Although Gemini mission managers defended Young's digression, NASA Administrator James Webb (ever mindful of the political ramifications for this prank) issued a firm dressing down: "The training programme should have been so impressive to these men that they would not have done a thing like that. I do not agree that you can tolerate this kind of deviation from what is clearly the purpose and requirement for success on these flights."

Although the corned beef sandwich incident didn't appear to damage Young's career (he went on to serve in the Apollo Program, landed on the moon during Apollo 16 and later piloted the Shuttle), he was reprimanded. Also, a slew of new regulations were drawn up to prevent unsanctioned food from making it into space ever again.

In hindsight, it might look as if a mountain was made out of the proverbial molehill, but the response of officials in light of unofficial food in orbit shows how high tensions were in the 1960s. There was little room for error and any free variables in human spaceflight plans were kept to a minimum. So when an astronaut took it upon himself to pack his own lunch, it became an intolerable act of disrespect rather than being a funny stunt.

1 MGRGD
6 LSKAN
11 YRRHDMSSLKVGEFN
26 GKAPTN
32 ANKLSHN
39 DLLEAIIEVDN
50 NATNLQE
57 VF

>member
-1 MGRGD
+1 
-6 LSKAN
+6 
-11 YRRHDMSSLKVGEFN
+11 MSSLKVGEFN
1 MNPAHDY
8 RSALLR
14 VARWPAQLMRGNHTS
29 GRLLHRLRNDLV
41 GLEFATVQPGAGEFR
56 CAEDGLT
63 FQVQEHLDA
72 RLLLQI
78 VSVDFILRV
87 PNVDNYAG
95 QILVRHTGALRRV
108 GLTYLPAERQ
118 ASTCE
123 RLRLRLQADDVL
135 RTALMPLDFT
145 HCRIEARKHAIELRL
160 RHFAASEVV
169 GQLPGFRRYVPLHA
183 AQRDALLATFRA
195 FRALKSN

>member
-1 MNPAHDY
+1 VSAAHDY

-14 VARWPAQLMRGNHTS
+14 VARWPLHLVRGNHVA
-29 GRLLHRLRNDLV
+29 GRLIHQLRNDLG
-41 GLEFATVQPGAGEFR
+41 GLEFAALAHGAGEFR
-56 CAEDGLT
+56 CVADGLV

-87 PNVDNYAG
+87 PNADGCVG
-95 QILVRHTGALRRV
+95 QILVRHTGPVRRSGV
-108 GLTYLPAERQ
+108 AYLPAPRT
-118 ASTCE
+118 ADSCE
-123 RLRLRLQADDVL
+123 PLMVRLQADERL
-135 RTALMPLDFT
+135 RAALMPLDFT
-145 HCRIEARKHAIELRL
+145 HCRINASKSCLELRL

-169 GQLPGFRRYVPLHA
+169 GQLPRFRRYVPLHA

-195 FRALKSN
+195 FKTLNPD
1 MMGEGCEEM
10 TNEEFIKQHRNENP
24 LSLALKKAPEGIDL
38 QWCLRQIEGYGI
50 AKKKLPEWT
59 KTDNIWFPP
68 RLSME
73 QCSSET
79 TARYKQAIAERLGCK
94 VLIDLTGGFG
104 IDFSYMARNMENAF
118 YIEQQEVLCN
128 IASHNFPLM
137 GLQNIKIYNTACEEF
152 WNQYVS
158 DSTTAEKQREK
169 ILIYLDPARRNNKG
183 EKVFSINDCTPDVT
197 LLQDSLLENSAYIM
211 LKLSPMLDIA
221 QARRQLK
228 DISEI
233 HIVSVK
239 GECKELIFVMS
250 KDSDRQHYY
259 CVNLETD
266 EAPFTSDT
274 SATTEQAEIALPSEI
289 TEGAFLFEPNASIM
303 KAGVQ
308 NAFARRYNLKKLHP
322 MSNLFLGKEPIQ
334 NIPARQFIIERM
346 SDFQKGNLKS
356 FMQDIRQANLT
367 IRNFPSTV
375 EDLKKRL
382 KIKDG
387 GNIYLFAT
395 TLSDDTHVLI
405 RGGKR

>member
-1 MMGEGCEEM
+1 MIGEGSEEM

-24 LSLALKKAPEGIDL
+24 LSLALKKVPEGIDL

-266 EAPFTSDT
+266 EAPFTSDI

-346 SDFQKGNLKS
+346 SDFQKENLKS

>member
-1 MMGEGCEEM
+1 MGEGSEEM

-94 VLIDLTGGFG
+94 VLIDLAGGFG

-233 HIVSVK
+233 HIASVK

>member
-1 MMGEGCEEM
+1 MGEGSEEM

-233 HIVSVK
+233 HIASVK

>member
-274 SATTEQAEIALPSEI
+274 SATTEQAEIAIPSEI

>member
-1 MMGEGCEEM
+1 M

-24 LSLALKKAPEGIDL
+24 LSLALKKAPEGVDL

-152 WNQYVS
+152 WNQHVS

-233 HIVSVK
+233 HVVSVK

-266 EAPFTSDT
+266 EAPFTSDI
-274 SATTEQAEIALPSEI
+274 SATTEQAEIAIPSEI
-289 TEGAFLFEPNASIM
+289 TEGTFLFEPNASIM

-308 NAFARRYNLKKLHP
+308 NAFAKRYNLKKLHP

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Mischka & DonnaJames
An even faster way that has been around since the first MS Windows -- Just use keyboard CTRL / PRINT SCREEN. That will copy your screen. click into any graphic program (like PAINT) then use SHIFT / INSERT (or find paste in the menu bar). Once you have it in a graphic program, you can select a portion and crop it, edit it and save it in different formats.


Love em grilled with Russian dressing.


Here is a Benji's Corned beef sandwich:


A Reuben is also topped with Thousand Island dressing, besides the sauerkraut and swiss cheese.

I agree, mpp. If you can't get a real mustard, horseradish mustard or just horseradish will do.


Go to the Window icon in the lower left corner of your screen. Click on it and scroll down to Snip and Sketch. Click on that. When you find it, I will walk you through how to do it if you can't figure it out yourself. :-))


A Reuben has sauerkraut, Swiss cheese... don't really know what to call this, but horseradish is good on corned beef...


Ah. I don't know how to do that, dear sister.


Fiona, take a Snip and Sketch of the pics you want and save it as a jpeg. wa la - problem solved!!!
::drying those crocodile tears:::


Oh, dear, I made sure to take it from an article about "authentic Jewish delis in Chicago." I effed up again! I barely know the difference between these and Reubens. But the only pics I found that had pickles on the side and nothing but beef as filling were webpage pics, not jpegs, so I couldn't capture them.

:::almost weeping:::

Thanks, Heidi and Lefty. :-)


Relatives are spinning in their graves at the thought of corned beef sandwich with a side of blintzes.



Take those pickles and yellow mustard off that corned beef! Pickles go on the side. And that's processed corned beef, not good Jewish Deli corned beef. I'll pass.
I will add, a GOOD corned beef sandwich is the world's most perfect food.... especially with a side dish of blueberry blintzes.